IATA predicts airline profitability in 2023
The International Air Transport Association (IATA) has announced that it expects a return to profitability for the global airline industry in 2023 as airlines continue to cut losses stemming from the effects of the COVID-19 pandemic on business in 2022.
In 2023, the release said, airlines are expected to post a small net profit of US$4.7 billion—a 0.6% net profit margin. It is the first profit since 2019 when industry net profits were US$26.4 billion (3.1% net profit margin).
In 2022, airline net losses are expected to be US$6.9 billion (an improvement on the US$9.7 billion loss for 2022 in IATA’s June outlook). This is significantly better than the losses of US$42.0 billion and US$137.7 billion that were realized in 2021 and 2020 respectively.
“Resilience has been the hallmark for airlines in the COVID-19 crisis,” said Willie Walsh, IATA’s Director General. “As we look to 2023, the financial recovery will take shape with a first industry profit since 2019. That is a great achievement considering the scale of the financial and economic damage caused by government-imposed pandemic restrictions. But a US$4.7 billion profit on industry revenues of US$779 billion also illustrates that there is much more ground to cover to put the global industry on a solid financial footing.”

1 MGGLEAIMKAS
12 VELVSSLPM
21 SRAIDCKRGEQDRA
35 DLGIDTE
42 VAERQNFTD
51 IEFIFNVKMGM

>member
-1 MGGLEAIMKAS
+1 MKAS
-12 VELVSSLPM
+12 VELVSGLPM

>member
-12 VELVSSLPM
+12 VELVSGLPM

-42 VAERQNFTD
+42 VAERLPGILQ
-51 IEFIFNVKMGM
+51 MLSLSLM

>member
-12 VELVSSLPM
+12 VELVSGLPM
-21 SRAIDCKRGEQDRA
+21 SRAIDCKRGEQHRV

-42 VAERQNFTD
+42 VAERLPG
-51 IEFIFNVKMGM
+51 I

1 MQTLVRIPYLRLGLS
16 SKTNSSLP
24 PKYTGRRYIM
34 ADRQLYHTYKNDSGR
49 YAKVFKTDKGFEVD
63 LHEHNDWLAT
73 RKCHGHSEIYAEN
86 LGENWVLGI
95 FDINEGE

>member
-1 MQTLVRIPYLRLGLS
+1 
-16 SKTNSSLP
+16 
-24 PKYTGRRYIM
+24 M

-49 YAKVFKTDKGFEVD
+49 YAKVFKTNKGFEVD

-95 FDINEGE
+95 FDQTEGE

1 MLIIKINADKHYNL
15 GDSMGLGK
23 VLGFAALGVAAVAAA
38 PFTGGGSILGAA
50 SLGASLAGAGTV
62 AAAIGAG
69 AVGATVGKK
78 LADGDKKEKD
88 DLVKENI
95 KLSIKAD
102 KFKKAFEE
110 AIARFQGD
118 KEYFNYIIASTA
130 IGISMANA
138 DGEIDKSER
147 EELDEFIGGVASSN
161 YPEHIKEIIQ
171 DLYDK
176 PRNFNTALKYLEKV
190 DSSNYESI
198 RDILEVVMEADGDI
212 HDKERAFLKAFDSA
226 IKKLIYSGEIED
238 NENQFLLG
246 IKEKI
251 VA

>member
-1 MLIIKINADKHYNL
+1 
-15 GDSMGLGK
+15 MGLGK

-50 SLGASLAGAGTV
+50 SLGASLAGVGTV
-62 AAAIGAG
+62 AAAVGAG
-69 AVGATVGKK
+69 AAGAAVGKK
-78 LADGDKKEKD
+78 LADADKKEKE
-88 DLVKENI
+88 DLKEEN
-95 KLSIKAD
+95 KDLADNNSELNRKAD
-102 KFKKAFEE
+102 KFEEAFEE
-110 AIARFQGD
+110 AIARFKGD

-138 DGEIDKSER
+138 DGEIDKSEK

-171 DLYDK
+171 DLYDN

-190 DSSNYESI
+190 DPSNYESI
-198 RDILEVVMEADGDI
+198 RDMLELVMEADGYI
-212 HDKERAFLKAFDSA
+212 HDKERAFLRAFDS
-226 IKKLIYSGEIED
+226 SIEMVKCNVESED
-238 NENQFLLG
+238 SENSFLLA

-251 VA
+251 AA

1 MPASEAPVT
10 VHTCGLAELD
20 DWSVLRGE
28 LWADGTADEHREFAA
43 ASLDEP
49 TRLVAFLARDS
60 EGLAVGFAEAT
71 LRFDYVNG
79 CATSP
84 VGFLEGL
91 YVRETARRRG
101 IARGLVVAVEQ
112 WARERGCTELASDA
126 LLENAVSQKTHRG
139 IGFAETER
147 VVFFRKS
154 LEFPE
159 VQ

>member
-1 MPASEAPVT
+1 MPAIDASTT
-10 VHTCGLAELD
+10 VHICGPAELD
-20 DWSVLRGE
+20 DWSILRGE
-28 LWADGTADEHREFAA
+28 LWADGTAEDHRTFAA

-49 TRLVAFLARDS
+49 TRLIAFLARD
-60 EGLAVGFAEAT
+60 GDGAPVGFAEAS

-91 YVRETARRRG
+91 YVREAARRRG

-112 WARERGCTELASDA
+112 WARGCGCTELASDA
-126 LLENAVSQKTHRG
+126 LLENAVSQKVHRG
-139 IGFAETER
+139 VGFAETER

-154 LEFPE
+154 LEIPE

Passenger yields are expected to grow by 8.4% (up from the 5.6% anticipated in June). Propelled by that strength, passenger revenues are expected to grow to US$438 billion (up from US$239 billion in 2021).
“Many airlines are sufficiently profitable to attract the capital needed to drive the industry forward as it decarbonizes. But many others are struggling for a variety of reasons. These include onerous regulation, high costs, inconsistent government policies, inefficient infrastructure and a value chain where the rewards of connecting the world are not equitably distributed,” Walsh said.
Improved prospects for 2022 stem largely from strengthened yields and strong cost control in the face of rising fuel prices.